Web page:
posting this in the interest of people who despite the advice given, intend to pursue this further, to enable them to make a more informed judgement about what's happened. this is a copy of an email recieved today from the source which the author of that document cites, John Hosking. it's in response to an email i sent immediately after recieving the email from Mr Randall, prior to changing my mind about how wise it is to have people going after this.
I maintain a list of species that have been reported to have naturalised in
Australia and this list includes Australian native species that have
naturalised outside their native range. The list only includes species
backed by specimens in herbaria. Acacia phlebophylla is native to Victoria
and was considered to have naturalised outside its native range in that
state (according to Ross, J.H. (2000) A census of the vascular plants of
Victoria p. 122 - I suspect this is the source but cannot check it at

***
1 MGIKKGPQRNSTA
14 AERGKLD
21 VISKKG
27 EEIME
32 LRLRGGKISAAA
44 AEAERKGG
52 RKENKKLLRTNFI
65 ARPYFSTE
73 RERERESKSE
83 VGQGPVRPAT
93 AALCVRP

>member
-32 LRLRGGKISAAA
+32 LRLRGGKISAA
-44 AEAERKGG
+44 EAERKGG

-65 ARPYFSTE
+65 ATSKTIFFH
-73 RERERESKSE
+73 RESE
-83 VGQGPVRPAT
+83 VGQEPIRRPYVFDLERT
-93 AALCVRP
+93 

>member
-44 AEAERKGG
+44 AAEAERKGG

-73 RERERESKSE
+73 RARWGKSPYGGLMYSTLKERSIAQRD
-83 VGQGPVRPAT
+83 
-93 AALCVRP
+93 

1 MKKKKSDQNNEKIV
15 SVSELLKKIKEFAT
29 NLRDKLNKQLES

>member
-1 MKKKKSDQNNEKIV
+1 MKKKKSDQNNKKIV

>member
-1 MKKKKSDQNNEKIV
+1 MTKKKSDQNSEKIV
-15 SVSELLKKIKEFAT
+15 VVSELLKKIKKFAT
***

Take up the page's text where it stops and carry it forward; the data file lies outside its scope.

present (the publication is at home)). It appears that it is no longer
considered to be naturalised outside its native range, at least according
Naturalisation outside the native range for endangered species (although in
this case it is supposedly not endangered, just rare - according to the
list on the previous website) depends on ones point of view. It is easy to
argue either way. The list that I maintain does not argue that a species is
a weed or not. Many naturalised species are present in only small areas and
appear not to be spreading and are of no real concern. Whether you wish to
call such species a weed depends on ones definition of a weed.
Edited by bulls on parade, 15 June 2012 - 02:11 PM.